• After a one-year deal brought him to Houston, defensive tackle Maliek Collins has the Texans hooked. The 3-tech tackle played a pivotal role in now-head coach Lovie Smith‘s defense and the Texans are determined to pluck him off the open market and keep him in Houston. Luckily for Lovie, the feeling is reportedly mutual, according to Aaron Wilson of Pro Football Network. Collins is a strong fit in Houston and embraced his new team and his role on the team. Smith gushed about Collins and his impact, identifying him as the linchpin of their defensive system.
  • We mentioned a couple weeks ago that the Texans were able to re-sign long-time long snapper Jon Weeks on a one-year deal. Details on the contract were provided this week by Aaron Wilson on Twitter. Weeks will stay around the veteran minimum, slightly increasing his base salary from $1.08MM to $1.12MM and slightly increasing his signing bonus from $137,500 to $152,500. Consider it a cost-of-living raise for Weeks who will become the franchise’s longest-tenured player of all time when he reaches his 13th season this fall, passing star wide receiver Andre Johnson for the most seasons in Houston of all time.

Steelers Designate JuJu Smith-Schuster For Return

Out since Week 5 with a shoulder injury, JuJu Smith-Schuster is now back at Steelers practice ahead of their playoff opener. The Steelers designated the fifth-year wideout to return from IR on Thursday.

With Smith-Schuster’s shoulder issue deemed season-ending three months ago, this is certainly an interesting development. A practice return does not necessarily mean he will play against the Chiefs; Mike Tomlin was noncommittal on that subject. JuJu coming back would obviously help the Steelers as big underdogs in Round 1.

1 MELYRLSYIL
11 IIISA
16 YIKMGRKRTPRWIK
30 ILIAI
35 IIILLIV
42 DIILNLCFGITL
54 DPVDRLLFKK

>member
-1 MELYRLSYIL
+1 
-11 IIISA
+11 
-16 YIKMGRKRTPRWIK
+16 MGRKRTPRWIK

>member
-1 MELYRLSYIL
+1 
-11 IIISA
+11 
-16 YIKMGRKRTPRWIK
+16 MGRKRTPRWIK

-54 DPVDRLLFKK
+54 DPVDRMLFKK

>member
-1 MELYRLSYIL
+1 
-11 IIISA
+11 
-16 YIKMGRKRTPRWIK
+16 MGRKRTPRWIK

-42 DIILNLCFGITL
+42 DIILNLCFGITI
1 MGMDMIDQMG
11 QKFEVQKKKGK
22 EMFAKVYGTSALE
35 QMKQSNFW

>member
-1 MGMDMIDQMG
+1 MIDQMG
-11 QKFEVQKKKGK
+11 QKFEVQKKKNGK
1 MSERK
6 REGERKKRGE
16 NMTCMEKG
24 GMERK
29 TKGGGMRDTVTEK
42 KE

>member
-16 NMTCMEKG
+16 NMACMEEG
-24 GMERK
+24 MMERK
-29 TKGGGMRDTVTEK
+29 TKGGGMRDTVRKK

Smith-Schuster is believed to be healthy, per Gerry Dulac of the Pittsburgh Post-Gazette (on Twitter). However, the Steelers are not yet banking on him to be back for Sunday night’s game. JuJu has not experienced any issues in two practices this week, per Ian Rapoport of NFL.com (video link), pointing to an activation ahead of Saturday’s deadline.

Smith-Schuster passed on offers to sign with the Chiefs and Ravens last year, preferring his familiar Steelers setup as an avenue to a potentially more lucrative free agency payday. This injury did not help Smith-Schuster’s quest for a better market in 2022, when the cap spike should help many UFAs cash in after last year’s COVID-19-induced cap reduction. Interest should still come JuJu’s way in March, but the former second-rounder’s stock has dipped since his 1,426-yard season alongside Antonio Brown in 2018.

Amid Ben Roethlisberger‘s decline, the Steelers rank 15th in passing. Diontae Johnson notched his first 1,000-yard season, while Chase Claypool ended the regular season with 860 receiving yards. Pat Freiermuth has become a key target as a rookie. Those three are signed beyond this season. James Washington, whom the Steelers activated from the reserve/COVID-19 list Thursday, joins Smith-Schuster as a free agent-to-be.

NFL COVID-19 List Updates: 1/13/22

Today’s updates for the reserve/COVID-19 and practice squad/COVID-19 lists:

Chicago Bears

Cleveland Browns

Dallas Cowboys

Jacksonville Jaguars

New Orleans Saints

Pittsburgh Steelers

Washington Football Team